Hey everyone It’s time to look back on the events of the March edition of Words and Music. Whilst it is fair to say that the impact of seasonal colds and the fact that the internationally renowned Stanza poetry festival being held earlier than its usual Mid March date had an impact on the attendance on the night those who did manage to come along were I have to say treated to a night of the finest cultural quality.
As I knew the Scottish slam championship were coming up later in the month I started the night with my poem Advice to Slam Virgins. This poem is a gentle look at the world of slams from the perspective of a battle hardened campaigner who is passing on their wisdom to a first timer and giving them the benefit of their advice with the most important words of wisdom coming in the very last line.
After my introduction to the evening. It was Susan Milligan who was the first of the programmed readers to take the stage where she performed a mixture of poems and songs. This I have to say was Susan’s weakest performance of recent months where I thought she drifted a wee bit too close to the poor me trap she all too often falls in to. I do however think that she is trying hard to improve it’s just a matter of getting the balance right.
Next up Katherine Walker showed why I rate her as one of the accomplished poets on the spoken scene reading three poems which underline her undeniable quality. Katherine’s use of stunning imagery combined with a simple but understated style of delivery really works well and her poems. The Filth Of The World, A Gaping Wound, and Step In The Right Direction showcase the very best of Katherine’s considerable talents.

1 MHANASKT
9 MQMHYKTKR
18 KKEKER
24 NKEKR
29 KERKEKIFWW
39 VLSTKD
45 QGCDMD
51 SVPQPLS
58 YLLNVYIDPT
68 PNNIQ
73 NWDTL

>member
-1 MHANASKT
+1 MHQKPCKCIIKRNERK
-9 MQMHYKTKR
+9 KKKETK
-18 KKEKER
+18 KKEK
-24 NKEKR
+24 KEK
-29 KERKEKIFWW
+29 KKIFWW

After Katherine it was the turn of Pamela Duncan who read two poems Flight Of Fancy and You and I the second of which was written after a trip to New Zealand. As with so much of Pamela’s writing, these poems came very much from the heart and told very personal stories which is why they were so easy on the ear of those who heard them.
As one of the establishment left the stage it was time for one of the newcomers to take his place. David Forrest made his debut at Words and Music last month and this talented young writer left us wanting to hear more. I say writer rather than poet because I know that David unlike myself is equally at home writing both short stories or poetry.
On this occasion, poetry was his creative weapon of choice and like a highly skilled archer David hit the target with poems of excellent quality. Arise and, Missionary, were what David described as very spiritual poems and the last of his set Cross was a very personal poem on what his faith really means to him. It was this last poem which contained one of the best lines of the night ‘I want the crown but not the thorns’ This very powerful message was directed as those who want Christianity with conditions or as I prefer to call them sweetie shop Christians who quite like the soft centres but give them anything harder than a strawberry cream and they tend to a run a mile.
Next was the story of someone who wanted to run from God but found he couldn’t do it as Steve Allan read The Humbling Of Henry about how an environmental atheist is chased by a bear as the rest of his village were in the safety of the church. This story was a very funny morality tale and I got the feeling that a semi religious
theme was beginning to develop.
Following Steve is never easy but in Stephen Watt we had the perfect man to do it. After all he did succeed him as Words and Music open poetry champion in 2013 Unafraid to say what’s on his mind our 2012 champion winning the coveted Hughie Healy Memorial Trophy. On this form it would take an act of bravery or madness to bet against him winning again in the third week in May. I have to say I particularly enjoyed the opening poem of his set Deep Fried Nationalism which I thought to be both funny and thought provoking in equal measure.
Stephen followed his opening poem with entitled Lockerbie’s Wings and Moderate in which he gave a nod to Edgar Allen Poe before finishing his set with Mister Wonder Woman in which he played with the idea of comic super heroes and gender stereotyping. I have to say Stephen is a poet who is prepared to think outside the box and the result of this dangerous departure is top quality poetry which works both on the page and on stage.